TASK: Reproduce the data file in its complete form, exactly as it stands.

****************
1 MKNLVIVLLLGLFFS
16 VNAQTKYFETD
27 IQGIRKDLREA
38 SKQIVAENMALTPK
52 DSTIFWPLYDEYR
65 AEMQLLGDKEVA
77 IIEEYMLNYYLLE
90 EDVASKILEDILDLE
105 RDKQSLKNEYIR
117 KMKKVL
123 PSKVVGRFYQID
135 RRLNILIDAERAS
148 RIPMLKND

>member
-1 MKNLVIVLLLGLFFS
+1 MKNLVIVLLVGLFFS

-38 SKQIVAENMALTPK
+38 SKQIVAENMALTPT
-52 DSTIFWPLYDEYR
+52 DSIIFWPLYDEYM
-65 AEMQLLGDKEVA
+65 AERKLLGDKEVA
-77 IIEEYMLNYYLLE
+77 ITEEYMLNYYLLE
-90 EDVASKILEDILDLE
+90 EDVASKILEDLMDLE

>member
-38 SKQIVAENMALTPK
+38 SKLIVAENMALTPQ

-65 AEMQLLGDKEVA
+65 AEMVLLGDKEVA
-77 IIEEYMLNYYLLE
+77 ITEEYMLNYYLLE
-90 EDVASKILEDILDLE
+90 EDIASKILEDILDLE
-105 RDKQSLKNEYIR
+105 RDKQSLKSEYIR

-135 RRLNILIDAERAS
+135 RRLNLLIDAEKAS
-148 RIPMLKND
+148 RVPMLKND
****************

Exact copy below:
1 MKNLVIVLLLGLFFS
16 VNAQTKYFETD
27 IQGIRKDLREA
38 SKQIVAENMALTPK
52 DSTIFWPLYDEYR
65 AEMQLLGDKEVA
77 IIEEYMLNYYLLE
90 EDVASKILEDILDLE
105 RDKQSLKNEYIR
117 KMKKVL
123 PSKVVGRFYQID
135 RRLNILIDAERAS
148 RIPMLKND

>member
-1 MKNLVIVLLLGLFFS
+1 MKNLVIVLLVGLFFS

-38 SKQIVAENMALTPK
+38 SKQIVAENMALTPT
-52 DSTIFWPLYDEYR
+52 DSIIFWPLYDEYM
-65 AEMQLLGDKEVA
+65 AERKLLGDKEVA
-77 IIEEYMLNYYLLE
+77 ITEEYMLNYYLLE
-90 EDVASKILEDILDLE
+90 EDVASKILEDLMDLE

>member
-38 SKQIVAENMALTPK
+38 SKLIVAENMALTPQ

-65 AEMQLLGDKEVA
+65 AEMVLLGDKEVA
-77 IIEEYMLNYYLLE
+77 ITEEYMLNYYLLE
-90 EDVASKILEDILDLE
+90 EDIASKILEDILDLE
-105 RDKQSLKNEYIR
+105 RDKQSLKSEYIR

-135 RRLNILIDAERAS
+135 RRLNLLIDAEKAS
-148 RIPMLKND
+148 RVPMLKND